Attacks on firefighters double in a year

Firefighters are being attacked
Firefighters are being attacked
Share this article

Violence against firefighters in Wigan has more than doubled in a single year, according to shock new figures.

Twenty-one attacks have been reported this year on firefighters while they carried out their duties in the borough - compared to just 10 the previous year.

Fire chiefs are now backing calls for a new law which would make assaults on emergency services workers a specific criminal offence.

The increase for Wigan is the second highest in Greater Manchester, behind the City of Manchester, which saw a 163 per cent rise.

Former Leigh MP and now Greater Manchester Mayor Andy Burnham witnessed the problems first-hand when he went out with firefighters in Bolton on Bonfire Night and the crew was pelted with missiles.

Across the region, the number of attacks is 89 so far this year, with only 51 taking place during the whole of last year.

Beverley Hughes, the deputy mayor for policing and crime, said: “To have our hard-working crews attacked almost 90 times in 11 months is dreadful – it endangers lives, frustrates firefighters and prevents our fire and rescue service from properly doing its job.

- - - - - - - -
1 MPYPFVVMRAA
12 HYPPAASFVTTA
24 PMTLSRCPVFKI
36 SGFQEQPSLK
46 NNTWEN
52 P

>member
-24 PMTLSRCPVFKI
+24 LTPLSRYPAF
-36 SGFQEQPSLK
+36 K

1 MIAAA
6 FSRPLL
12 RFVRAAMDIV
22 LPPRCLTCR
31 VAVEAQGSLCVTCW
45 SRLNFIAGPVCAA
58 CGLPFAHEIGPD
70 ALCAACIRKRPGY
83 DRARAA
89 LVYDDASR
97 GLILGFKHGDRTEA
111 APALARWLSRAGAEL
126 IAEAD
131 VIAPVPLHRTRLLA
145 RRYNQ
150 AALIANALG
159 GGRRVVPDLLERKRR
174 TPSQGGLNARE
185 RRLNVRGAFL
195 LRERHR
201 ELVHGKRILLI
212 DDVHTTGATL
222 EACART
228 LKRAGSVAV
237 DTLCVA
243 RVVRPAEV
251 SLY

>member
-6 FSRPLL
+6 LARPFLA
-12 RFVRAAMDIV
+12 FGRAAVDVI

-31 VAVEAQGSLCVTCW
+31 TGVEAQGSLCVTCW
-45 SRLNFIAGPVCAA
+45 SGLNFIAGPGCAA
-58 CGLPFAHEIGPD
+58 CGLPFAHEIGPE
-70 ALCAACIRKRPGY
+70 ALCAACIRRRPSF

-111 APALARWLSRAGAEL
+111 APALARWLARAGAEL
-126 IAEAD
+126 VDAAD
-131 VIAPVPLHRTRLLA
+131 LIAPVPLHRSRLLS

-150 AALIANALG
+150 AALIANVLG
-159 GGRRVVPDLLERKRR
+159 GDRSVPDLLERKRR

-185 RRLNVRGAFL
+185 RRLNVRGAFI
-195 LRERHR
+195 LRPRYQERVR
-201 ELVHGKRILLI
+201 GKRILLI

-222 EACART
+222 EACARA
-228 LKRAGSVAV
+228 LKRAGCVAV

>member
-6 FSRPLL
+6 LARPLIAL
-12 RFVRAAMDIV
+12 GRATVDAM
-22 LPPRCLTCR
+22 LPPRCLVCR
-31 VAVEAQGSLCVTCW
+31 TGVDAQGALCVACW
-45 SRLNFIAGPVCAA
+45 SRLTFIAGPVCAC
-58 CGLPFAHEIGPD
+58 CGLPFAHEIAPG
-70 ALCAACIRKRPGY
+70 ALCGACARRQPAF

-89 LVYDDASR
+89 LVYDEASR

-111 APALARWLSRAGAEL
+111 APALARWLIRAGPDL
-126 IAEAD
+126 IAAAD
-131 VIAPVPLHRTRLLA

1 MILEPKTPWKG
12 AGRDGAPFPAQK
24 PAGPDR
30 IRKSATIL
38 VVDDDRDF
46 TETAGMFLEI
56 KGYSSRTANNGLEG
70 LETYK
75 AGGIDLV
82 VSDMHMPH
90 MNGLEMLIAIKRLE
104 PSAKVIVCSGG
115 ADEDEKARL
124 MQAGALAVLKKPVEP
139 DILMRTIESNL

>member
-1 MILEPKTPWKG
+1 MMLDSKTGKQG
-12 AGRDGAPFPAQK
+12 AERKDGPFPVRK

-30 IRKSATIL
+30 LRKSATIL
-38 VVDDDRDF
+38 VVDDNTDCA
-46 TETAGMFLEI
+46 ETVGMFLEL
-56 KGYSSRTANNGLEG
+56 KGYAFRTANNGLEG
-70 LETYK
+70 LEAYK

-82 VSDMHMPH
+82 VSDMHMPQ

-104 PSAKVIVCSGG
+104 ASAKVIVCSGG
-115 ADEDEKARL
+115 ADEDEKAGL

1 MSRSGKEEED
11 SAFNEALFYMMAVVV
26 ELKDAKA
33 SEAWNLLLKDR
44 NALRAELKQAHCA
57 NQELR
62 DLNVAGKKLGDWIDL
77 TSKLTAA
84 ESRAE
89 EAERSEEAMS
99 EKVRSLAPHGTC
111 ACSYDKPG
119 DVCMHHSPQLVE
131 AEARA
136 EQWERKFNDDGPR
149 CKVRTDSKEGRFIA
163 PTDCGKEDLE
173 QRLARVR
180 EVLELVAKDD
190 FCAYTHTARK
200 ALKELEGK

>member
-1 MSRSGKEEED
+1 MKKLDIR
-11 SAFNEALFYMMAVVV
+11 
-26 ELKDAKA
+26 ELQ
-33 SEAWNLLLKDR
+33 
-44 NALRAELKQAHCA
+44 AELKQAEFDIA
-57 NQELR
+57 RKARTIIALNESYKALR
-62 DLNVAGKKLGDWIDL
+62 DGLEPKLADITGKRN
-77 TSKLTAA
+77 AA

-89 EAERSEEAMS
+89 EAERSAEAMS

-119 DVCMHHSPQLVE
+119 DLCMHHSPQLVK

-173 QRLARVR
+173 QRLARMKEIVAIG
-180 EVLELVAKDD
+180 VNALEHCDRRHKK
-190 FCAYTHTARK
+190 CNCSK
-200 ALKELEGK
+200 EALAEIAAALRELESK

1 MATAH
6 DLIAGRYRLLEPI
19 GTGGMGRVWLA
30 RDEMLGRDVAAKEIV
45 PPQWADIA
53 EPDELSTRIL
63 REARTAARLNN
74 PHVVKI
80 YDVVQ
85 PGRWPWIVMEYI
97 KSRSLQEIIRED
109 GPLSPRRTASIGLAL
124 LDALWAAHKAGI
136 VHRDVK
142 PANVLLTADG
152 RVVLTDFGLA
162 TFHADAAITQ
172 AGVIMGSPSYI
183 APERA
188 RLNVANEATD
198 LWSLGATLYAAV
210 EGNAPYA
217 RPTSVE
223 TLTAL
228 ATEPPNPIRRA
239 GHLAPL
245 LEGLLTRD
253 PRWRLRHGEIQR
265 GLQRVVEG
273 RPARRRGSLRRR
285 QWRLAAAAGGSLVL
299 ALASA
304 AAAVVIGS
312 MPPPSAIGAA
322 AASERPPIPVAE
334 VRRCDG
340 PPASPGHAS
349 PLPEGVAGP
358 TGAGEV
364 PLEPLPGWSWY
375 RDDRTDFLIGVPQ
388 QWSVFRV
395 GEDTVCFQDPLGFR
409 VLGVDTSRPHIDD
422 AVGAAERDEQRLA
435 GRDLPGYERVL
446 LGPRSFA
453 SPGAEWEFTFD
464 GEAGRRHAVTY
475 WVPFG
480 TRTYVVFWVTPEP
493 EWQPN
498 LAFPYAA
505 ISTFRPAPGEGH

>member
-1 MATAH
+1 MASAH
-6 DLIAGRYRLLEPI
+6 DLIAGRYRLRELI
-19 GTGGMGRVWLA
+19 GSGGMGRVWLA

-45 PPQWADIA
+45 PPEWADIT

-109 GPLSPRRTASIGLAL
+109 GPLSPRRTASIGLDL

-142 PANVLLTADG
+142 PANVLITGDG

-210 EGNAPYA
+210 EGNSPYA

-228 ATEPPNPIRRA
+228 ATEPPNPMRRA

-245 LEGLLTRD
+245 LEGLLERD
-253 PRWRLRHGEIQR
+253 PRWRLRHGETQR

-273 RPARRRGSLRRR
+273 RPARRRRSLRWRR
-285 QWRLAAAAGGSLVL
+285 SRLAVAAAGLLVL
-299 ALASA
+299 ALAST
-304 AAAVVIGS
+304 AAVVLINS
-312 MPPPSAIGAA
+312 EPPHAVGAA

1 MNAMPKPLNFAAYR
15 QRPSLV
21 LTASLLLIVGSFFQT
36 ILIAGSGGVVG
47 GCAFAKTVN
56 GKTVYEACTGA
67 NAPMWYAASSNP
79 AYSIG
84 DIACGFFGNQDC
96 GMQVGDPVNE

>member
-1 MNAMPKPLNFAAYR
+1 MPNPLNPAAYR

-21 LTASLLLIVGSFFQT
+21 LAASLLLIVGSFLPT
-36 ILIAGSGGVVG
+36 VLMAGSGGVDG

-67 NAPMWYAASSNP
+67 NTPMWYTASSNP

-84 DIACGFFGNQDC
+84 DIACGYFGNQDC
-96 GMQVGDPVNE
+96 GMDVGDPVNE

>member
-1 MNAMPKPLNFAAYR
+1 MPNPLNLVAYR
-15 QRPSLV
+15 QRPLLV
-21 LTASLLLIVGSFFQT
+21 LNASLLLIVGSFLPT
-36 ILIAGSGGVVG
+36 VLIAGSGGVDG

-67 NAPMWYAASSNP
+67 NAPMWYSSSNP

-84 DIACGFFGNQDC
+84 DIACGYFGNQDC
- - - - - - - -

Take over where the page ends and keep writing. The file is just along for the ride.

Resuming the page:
“These attacks take up the extremely valuable time and resources.

“Greater Manchester Fire and Rescue Service fully endorses the measures outlined in the Assaults on Emergency Workers (Offences) Bill 2017-19 to both protect firefighters and prosecute those who put emergency service personnel in harm’s way.

“These figures, both regionally and nationally, are shocking. Endangering the safety of those who make up our emergency services will not be tolerated.”

Mr Burnham, following his Guy Fawkes Night experience, added: “Attacking frontline 999 responders is disgusting and, where there is evidence, we should throw the book at those responsible.”

The fresh offence has the backing of the National Fire Chiefs Council, with the pattern being repeated UK-wide.

A fire chief for the Wigan area has also spoken out to condemn the level of ongoing violence displayed towards his frontline crews.

Lee Coleman, who is the Greater Manchester service’s group manager for the borough and neighbouring Bolton, has been dismayed by the number and ferocity of the attacks, which have been reported in parts of Westleigh and Ashfield Park in Standish, among other areas.

Fire officials, local police and borough council staff they are now jointly working to address the issue, which has been ongoing throughout the summer.

Mr Coleman said: “These attacks not only put our firefighters at risk, but also prevents them from attending other incidents, where potentially people’s lives could be at risk.

“Over the coming weeks, we will be working with our partners to stress the impact of this behaviour on our service.”